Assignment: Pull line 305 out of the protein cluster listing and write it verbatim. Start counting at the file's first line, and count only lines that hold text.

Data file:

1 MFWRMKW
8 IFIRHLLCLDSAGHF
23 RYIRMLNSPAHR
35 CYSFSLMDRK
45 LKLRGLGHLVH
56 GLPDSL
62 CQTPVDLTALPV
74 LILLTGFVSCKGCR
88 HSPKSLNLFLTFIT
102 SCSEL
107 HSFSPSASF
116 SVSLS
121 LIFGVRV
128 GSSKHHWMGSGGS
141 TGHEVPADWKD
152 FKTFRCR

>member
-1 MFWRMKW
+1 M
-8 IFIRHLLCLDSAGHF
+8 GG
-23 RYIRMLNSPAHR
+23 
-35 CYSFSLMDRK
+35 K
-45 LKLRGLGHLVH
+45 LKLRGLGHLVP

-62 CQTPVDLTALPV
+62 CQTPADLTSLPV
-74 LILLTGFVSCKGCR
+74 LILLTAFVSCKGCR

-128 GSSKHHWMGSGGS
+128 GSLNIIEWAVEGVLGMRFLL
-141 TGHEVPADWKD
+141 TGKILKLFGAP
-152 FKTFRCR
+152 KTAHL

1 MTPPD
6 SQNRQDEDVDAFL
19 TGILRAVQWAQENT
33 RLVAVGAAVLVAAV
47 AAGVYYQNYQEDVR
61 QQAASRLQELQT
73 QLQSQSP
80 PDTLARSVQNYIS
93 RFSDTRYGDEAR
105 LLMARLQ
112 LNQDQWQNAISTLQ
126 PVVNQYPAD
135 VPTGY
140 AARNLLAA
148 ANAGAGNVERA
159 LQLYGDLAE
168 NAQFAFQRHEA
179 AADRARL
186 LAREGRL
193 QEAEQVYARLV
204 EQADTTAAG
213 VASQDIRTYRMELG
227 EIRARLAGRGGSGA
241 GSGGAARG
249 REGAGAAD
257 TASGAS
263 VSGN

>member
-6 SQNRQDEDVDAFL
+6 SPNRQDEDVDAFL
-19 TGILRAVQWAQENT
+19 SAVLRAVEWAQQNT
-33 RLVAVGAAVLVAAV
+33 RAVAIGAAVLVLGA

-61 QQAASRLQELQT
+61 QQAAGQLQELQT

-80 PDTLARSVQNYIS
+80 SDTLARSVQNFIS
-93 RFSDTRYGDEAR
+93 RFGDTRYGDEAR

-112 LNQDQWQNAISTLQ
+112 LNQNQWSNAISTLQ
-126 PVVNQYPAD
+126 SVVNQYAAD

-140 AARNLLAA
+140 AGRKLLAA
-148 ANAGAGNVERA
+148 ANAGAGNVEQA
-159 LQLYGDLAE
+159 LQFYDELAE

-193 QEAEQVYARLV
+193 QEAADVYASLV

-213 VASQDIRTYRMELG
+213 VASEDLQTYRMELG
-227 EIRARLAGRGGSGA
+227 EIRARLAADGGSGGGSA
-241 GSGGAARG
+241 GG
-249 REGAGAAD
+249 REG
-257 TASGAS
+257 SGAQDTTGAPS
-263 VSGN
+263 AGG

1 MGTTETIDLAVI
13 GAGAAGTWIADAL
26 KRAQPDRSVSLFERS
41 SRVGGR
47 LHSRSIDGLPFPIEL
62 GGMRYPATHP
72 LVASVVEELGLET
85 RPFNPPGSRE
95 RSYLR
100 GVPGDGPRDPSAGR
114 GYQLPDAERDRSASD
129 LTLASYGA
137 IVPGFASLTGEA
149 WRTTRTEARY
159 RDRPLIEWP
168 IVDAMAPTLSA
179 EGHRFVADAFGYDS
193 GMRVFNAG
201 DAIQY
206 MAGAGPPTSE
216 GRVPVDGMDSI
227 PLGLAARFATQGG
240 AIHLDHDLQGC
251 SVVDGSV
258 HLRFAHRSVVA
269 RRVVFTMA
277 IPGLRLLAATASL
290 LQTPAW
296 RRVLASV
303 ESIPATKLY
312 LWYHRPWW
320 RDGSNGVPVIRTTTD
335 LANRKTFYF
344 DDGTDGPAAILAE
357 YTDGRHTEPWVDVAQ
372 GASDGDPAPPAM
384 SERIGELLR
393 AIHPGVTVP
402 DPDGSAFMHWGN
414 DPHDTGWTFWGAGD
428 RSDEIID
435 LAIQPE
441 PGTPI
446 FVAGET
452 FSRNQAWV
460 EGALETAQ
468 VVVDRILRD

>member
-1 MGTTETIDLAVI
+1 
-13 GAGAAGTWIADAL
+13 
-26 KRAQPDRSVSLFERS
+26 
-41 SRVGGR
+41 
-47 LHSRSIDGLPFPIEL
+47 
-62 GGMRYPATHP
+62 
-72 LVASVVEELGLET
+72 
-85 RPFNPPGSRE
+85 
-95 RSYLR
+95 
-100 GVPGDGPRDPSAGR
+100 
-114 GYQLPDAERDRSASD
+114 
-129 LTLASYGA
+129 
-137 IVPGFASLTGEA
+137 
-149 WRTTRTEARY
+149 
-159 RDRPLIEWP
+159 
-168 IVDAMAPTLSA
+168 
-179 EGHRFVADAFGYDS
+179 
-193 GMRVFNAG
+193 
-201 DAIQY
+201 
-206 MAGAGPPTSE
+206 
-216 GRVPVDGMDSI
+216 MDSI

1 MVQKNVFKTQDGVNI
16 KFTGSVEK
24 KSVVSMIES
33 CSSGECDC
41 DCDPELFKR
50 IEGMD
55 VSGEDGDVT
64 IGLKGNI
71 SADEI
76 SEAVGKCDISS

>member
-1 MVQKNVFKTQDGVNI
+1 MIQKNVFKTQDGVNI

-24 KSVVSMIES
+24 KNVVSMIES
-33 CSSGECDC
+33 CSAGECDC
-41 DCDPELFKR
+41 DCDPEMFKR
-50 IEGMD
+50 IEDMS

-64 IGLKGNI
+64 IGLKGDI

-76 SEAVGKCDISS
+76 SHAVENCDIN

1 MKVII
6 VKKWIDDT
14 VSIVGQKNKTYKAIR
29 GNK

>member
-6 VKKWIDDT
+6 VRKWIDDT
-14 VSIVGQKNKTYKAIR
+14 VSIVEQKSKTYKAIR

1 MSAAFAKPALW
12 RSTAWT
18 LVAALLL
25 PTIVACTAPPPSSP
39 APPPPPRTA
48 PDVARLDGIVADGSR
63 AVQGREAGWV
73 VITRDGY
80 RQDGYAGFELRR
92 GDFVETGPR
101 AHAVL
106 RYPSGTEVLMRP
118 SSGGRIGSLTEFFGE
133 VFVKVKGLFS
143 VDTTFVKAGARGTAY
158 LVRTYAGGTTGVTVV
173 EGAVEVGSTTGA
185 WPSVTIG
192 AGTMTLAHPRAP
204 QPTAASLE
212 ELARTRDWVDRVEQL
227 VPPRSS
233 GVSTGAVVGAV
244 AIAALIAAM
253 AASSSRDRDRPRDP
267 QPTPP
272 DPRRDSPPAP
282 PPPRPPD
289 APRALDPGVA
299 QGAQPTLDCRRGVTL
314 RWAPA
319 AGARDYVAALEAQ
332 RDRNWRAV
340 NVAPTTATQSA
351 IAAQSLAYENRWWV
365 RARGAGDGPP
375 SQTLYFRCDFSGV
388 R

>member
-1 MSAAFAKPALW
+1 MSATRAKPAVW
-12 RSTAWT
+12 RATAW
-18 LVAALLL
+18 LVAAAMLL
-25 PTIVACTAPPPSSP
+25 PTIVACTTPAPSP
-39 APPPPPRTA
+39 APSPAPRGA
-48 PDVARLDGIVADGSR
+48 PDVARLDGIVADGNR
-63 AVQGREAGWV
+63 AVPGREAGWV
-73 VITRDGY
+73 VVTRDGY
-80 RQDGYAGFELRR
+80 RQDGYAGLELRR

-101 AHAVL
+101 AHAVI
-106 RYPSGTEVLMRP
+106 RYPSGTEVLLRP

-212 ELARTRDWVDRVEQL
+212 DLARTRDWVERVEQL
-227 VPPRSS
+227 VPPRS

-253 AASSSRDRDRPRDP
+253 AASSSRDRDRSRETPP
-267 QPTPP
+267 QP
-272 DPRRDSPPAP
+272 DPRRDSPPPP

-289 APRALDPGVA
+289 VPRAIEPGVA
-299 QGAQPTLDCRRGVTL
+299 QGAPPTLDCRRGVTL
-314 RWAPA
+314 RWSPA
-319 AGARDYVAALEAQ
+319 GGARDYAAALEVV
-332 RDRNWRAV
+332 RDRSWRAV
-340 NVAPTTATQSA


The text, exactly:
-332 RDRNWRAV